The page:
It has been suggested that data centres are a 'green' alternative to in-house computing and this is a hotly debated topic. This is because servers in very large data centres typically run at around 80 per cent capacity, while an in-house server might run at five per cent capacity, to allow for peaks in resource demand; and a server running at five per cent capacity uses only slightly less energy per hour than one running at 80 per cent, while doing 16 times less computation. Nevertheless, it is probable that the existence of cheap and more easily accessible cloud computing architectures has increased the overall demand for computation, outstripping the energy-efficiency gains that have been made in data centres. One option is to choose a supplier that uses a data centre that makes use of solar technology or wind cooling, or a data centre that is based in an area where local electricity comes from a renewable energy resource.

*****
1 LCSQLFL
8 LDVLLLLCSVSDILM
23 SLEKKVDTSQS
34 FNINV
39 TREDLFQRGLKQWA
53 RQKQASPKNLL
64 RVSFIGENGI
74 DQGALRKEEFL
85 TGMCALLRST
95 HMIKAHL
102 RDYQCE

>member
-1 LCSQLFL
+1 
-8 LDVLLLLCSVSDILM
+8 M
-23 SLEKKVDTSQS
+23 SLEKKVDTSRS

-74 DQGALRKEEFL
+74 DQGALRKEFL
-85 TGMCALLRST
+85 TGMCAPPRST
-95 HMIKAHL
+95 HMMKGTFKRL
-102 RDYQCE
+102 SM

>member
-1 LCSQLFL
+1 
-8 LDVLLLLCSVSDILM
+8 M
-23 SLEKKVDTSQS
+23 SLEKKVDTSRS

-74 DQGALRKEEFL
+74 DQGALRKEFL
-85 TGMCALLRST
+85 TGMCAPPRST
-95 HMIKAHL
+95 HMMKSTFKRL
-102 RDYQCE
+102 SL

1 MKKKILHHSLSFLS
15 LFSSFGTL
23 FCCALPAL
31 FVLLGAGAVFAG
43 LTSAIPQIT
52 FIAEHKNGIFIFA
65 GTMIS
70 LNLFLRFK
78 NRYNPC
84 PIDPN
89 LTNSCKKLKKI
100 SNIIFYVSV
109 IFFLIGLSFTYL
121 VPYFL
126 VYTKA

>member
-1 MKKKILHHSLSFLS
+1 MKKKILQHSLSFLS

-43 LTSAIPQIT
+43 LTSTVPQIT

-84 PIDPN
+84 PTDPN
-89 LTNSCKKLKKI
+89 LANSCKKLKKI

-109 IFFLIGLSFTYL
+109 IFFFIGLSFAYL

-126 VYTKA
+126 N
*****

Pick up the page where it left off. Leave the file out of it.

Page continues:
Some suppliers offer the opportunity to trial their product for a period without charge. This is made easier by the supplier's ability to terminate access at the end of the period and provides them with the opportunity to 'hook' the customer. This business model is sometimes referred to as a 'freemium'.
Clearly where IT services are provided over the internet, lack of internet access or slow connections will hinder access to those services. Where those services are business-critical this can be a major problem. However, as internet access improves, this should be a diminishing concern. Also, it should be remembered that there is no guarantee of uninterrupted service even with locally hosted software applications or data storage, which can be rendered inoperable by defects or bugs.
Dependence on the supplier